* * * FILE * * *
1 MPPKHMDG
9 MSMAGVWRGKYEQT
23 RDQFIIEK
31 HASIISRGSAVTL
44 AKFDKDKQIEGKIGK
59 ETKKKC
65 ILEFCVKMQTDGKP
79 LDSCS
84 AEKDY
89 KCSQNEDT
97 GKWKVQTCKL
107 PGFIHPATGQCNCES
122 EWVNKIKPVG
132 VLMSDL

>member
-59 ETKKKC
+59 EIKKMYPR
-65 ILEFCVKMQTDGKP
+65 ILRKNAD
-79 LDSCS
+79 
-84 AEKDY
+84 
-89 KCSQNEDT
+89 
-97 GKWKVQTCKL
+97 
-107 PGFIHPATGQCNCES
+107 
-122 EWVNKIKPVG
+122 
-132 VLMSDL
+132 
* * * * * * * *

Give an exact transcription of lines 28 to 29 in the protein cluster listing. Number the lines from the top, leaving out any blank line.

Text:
-107 PGFIHPATGQCNCES
+107 